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ADM Agrees to Pay $36.5 Million to Settle SEC Bribe Case

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Dec. 20 (Bloomberg) -- Archer-Daniels-Midland Co. agreed to pay about $54.3 million to U.S. regulators and the Justice Department to resolve allegations it bribed officials in Ukraine to win tax refunds.

ADM paid about $22 million to Ukranian government administrators in order to obtain more than $100 million in value-added tax refunds in violation of U.S. anti-bribery laws, the SEC said today in a complaint filed with the proposed settlement in federal court in Urbana, Illinois. The agreement must be approved by a federal judge.

An ADM unit in the Ukraine also pleaded guilty to one count of conspiracy to violate the Foreign Corrupt Practices Act while ADM entered into a non-prosecution agreement with the Justice Department.

“ADM’s lackluster anti-bribery controls enabled its subsidiaries to get preferential refund treatment by paying off foreign government officials,” Gerald Hodgkins, an associate director in the SEC’s Division of Enforcement, said in a statement.

ADM units in Hamburg and Ukraine allegedly made the payments to third-party vendors from 2002 to 2008 and improperly recorded them on their financial statements in violation of the books and records provisions of the FCPA, according to the complaint. The units reaped about $41 million in benefits from the refunds, according to a Justice Department statement.

‘Combating Bribery’

In order to disguise the payments, the ADM units logged the transactions as “export-related services and insurance premiums to third parties,” the SEC said.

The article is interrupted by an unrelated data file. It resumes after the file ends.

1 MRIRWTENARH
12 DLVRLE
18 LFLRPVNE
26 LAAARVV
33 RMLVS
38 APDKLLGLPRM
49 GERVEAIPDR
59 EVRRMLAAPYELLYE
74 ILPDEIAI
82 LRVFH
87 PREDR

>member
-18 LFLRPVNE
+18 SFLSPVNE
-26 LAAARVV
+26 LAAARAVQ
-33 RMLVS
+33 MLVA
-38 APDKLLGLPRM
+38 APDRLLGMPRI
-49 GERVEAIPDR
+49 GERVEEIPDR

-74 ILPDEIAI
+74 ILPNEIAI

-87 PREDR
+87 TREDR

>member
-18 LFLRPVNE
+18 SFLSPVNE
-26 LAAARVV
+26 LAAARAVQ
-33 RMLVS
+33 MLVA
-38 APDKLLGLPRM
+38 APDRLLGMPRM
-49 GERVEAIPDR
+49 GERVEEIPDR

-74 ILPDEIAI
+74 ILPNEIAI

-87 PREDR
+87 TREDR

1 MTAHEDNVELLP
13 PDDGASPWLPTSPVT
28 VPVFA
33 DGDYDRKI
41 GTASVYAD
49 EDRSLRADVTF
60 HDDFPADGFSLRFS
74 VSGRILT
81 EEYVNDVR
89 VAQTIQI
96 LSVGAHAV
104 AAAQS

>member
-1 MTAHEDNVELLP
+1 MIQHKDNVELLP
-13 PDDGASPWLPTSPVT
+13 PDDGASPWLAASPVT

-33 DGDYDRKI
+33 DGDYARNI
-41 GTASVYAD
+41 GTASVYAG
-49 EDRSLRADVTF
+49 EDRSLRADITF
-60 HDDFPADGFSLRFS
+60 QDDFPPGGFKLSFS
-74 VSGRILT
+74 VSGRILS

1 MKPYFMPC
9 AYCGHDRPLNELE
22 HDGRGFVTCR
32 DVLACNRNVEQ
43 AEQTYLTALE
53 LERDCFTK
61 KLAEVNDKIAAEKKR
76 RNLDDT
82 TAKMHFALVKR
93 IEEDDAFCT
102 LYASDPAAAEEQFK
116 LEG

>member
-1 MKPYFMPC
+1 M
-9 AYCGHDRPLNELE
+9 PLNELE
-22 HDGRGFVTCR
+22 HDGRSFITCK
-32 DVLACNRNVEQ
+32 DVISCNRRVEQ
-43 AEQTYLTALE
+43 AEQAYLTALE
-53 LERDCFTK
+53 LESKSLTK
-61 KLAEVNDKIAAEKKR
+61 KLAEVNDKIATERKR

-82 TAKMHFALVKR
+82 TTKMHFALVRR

Under the agreements, ADM will pay about $36.5 million to the SEC and $17.8 million in criminal fines to the Justice Department.

“Today’s corporate guilty plea demonstrates that combating bribery is and will remain a mainstay of the Criminal Division’s mission,” Acting Assistant Attorney General Mythili Raman said in a statement. 

ADM reported the conduct to authorities in 2009, fired employees who were involved and put in place new compliance measures, ADM Chairman and Chief Executive Officer Patricia Woertz said in a statement.

“The conduct that led to this settlement was regrettable, but I believe we handled our response in the right way, and that the steps we took, including self-reporting, underscore our commitment to conducting business ethically and responsibly,” Woertz said.

The case is Securities and Exchange Commission v. Archer-Daniels-Midland Co., 13-cv-02279, U.S. District Court, Central District of Illinois (Urbana).

To contact the reporter on this story: Tom Schoenberg in Washington at tschoenberg@bloomberg.net

To contact the editor responsible for this story: Sara Forden at sforden@bloomberg.net

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